Day 11: Christmas rituals
Psychologists talk a lot about the benefits of establishing rituals for our families. And even of establishing rituals on our own, something we do just for ourselves. In this chaotic world, when multitasking has become the norm and life often seems so busy it spins out of control, rituals have become something we can depend on. Positive touchstones that reconnect us with the things that matter to us the most. I wrote a blog-post about some of our rituals, here.
I’m not particularly talking about religious rituals here, although that’s certainly part of it if faith and religion are important to you. A ritual is simply something that only you (or you and your family / you and your tribe / you and your people) do, and you do it regularly. They help create a sense of identity and belonging.
(Don’t confuse rituals with routines. Rituals differ from routines because they are symbolic, they hold meaning, and say “This is who we are and what we value.”)
The Family Peace Foundation says rituals are an important factor in strengthening families, stating: “Family rituals help family members feel good and create a sense of belonging by letting everyone know what’s important to the family and giving members a sense of identity. They offer stability during times of stress and transition, and are associated with higher levels of marital satisfaction, adolescents’ sense of personal identity, children’s health, academic achievement, and stronger family relationships.”
Of course it’s not just families that benefit: I would attest that personal rituals are just as beneficial to our happiness, health and wellbeing.
(Like taking a solitary walk in the first snow of the season, or re-enacting a crazy event from the past.)
A lot of us practise rituals without even realising it, especially at Christmas time. If you can start a sentence with “At Christmas we always…,” you probably have a Christmas ritual.
- At Christmas, we always watch It’s A Wonderful Life
- At Christmas, we always volunteer at a soup kitchen
- At Christmas, we always give the kids PJs and a book on Christmas Eve
- At Christmas, we always walk in the snow/on the beach/to see the lights
- At Christmas, we always attend midnight mass
- At Christmas, we always bake sugar cookies for the neighbours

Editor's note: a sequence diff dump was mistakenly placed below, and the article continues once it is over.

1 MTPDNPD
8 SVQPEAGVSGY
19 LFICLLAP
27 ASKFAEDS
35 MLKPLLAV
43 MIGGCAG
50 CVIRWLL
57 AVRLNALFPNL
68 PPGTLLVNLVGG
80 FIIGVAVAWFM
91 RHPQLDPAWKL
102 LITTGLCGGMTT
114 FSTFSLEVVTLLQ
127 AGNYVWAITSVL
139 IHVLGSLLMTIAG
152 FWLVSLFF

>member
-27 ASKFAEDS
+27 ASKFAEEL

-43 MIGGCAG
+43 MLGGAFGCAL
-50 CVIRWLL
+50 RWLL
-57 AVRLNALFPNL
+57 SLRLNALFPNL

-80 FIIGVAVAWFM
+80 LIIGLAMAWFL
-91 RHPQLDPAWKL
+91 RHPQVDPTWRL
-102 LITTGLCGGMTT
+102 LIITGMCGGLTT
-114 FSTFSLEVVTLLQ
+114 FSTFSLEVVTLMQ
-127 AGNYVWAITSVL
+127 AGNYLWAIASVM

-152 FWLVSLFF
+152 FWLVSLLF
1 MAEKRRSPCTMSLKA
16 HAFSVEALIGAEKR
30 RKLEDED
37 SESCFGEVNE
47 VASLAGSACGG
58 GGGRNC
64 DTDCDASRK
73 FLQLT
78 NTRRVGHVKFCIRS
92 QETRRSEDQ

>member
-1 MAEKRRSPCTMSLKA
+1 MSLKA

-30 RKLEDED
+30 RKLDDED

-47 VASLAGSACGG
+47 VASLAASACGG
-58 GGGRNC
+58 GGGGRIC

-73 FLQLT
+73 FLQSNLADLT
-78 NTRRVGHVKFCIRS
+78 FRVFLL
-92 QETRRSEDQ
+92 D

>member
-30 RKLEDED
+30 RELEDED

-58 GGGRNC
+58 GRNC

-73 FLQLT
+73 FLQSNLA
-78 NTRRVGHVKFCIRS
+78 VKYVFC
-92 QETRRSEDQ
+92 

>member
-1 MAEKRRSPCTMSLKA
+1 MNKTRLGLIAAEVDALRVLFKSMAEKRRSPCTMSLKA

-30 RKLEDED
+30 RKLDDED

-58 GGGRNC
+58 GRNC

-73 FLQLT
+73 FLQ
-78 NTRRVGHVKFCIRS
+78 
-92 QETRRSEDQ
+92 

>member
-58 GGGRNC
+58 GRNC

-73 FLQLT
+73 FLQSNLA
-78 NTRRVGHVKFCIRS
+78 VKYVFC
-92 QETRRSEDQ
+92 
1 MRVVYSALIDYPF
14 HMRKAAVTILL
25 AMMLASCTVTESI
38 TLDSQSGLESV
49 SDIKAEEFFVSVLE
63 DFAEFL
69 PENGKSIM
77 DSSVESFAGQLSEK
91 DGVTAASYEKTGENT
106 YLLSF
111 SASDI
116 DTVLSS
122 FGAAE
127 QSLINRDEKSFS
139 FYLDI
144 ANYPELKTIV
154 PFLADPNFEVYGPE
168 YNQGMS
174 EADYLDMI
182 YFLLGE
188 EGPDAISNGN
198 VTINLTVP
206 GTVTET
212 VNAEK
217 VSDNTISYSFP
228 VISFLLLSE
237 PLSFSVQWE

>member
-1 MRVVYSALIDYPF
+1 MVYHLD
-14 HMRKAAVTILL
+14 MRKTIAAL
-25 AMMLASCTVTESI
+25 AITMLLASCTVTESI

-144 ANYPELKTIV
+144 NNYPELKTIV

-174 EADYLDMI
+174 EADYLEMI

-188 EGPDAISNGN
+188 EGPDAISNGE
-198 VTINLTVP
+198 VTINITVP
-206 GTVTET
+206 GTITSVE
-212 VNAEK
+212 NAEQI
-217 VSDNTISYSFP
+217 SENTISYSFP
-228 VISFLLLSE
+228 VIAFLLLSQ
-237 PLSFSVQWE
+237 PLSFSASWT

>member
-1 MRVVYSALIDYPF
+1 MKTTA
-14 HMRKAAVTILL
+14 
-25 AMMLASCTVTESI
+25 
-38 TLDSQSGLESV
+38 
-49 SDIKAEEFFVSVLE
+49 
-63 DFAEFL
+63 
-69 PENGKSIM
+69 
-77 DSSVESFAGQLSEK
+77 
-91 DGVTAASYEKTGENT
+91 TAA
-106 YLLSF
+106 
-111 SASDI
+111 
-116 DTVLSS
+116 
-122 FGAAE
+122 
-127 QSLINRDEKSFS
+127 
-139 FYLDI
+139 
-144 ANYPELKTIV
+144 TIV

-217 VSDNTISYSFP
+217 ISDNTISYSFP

- At Christmas, we always wear ugly festive jumpers
- At Christmas, we always go to carols by candlelight
Tomorrow is Christmas Eve and, amidst all the shopping, baking, partying, wrapping, caroling, crafting, cleaning, card-writing, eating, decorating and end-of-year concerting, I think now would be a good time to take a moment to touch base with our rituals.
Your Christmas ritual
All I want you to do today is practise a Christmas ritual. It might be something completely new, or it might be something you already practise. It doesn't need to be super important or complicated. It might even seem silly or even inconsequential, but it's not. Just choose something that makes you happy, and do it with deliberation. With mindfulness. Tell yourself (and your family), this is what I do / what we do. And then enjoy it! For example...
- Watch a sappy Christmas movie
- Make gingerbread together
- Listen to your favourite Christmas music
- Collect pine cones
- Go carolling in the neighbourhood
- Put up Christmas lights
- Read a special book
- Play board games on Christmas night
- Count down the days with an advent calendar
- Take a special photograph for Nanna
- Light a candle for an hour every night during advent
- Donate to charity
- Write Christmas cards
- Buy one new Christmas bauble each year
What ever it is you choose to do, I want you to name it, because that will help to give it weight and importance, and enable it to become that reliable touchstone that makes rituals so beneficial.
"This is our Christmas ritual." Say it out loud, even if only to yourself.
"This is what I do."
I'd love to know about your Christmas rituals. Let me know what you do that helps make Christmas feel like Christmas to you. Write to me directly at firstname.lastname@example.org.